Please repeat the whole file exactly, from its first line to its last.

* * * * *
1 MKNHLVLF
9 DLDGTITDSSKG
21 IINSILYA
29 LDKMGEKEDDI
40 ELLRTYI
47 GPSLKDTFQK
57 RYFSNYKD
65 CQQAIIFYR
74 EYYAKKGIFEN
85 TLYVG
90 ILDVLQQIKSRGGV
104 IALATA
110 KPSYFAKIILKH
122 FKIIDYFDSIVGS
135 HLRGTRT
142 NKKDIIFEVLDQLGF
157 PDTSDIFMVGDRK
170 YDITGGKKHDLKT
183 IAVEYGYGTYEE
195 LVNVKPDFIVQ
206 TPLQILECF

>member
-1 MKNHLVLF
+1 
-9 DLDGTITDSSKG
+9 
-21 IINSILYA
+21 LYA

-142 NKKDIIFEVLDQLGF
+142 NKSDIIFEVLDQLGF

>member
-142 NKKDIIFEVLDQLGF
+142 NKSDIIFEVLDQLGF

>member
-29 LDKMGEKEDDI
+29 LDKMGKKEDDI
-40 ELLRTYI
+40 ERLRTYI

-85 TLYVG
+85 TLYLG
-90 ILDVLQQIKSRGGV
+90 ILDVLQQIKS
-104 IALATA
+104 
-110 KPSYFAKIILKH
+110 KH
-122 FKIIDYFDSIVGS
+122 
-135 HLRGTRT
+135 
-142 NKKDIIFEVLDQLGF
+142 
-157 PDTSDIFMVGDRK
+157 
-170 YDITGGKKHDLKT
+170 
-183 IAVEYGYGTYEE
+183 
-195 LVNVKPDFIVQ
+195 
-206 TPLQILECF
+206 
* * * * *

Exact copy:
1 MKNHLVLF
9 DLDGTITDSSKG
21 IINSILYA
29 LDKMGEKEDDI
40 ELLRTYI
47 GPSLKDTFQK
57 RYFSNYKD
65 CQQAIIFYR
74 EYYAKKGIFEN
85 TLYVG
90 ILDVLQQIKSRGGV
104 IALATA
110 KPSYFAKIILKH
122 FKIIDYFDSIVGS
135 HLRGTRT
142 NKKDIIFEVLDQLGF
157 PDTSDIFMVGDRK
170 YDITGGKKHDLKT
183 IAVEYGYGTYEE
195 LVNVKPDFIVQ
206 TPLQILECF

>member
-1 MKNHLVLF
+1 
-9 DLDGTITDSSKG
+9 
-21 IINSILYA
+21 LYA

-142 NKKDIIFEVLDQLGF
+142 NKSDIIFEVLDQLGF

>member
-142 NKKDIIFEVLDQLGF
+142 NKSDIIFEVLDQLGF

>member
-29 LDKMGEKEDDI
+29 LDKMGKKEDDI
-40 ELLRTYI
+40 ERLRTYI

-85 TLYVG
+85 TLYLG
-90 ILDVLQQIKSRGGV
+90 ILDVLQQIKS
-104 IALATA
+104 
-110 KPSYFAKIILKH
+110 KH
-122 FKIIDYFDSIVGS
+122 
-135 HLRGTRT
+135 
-142 NKKDIIFEVLDQLGF
+142 
-157 PDTSDIFMVGDRK
+157 
-170 YDITGGKKHDLKT
+170 
-183 IAVEYGYGTYEE
+183 
-195 LVNVKPDFIVQ
+195 
-206 TPLQILECF
+206 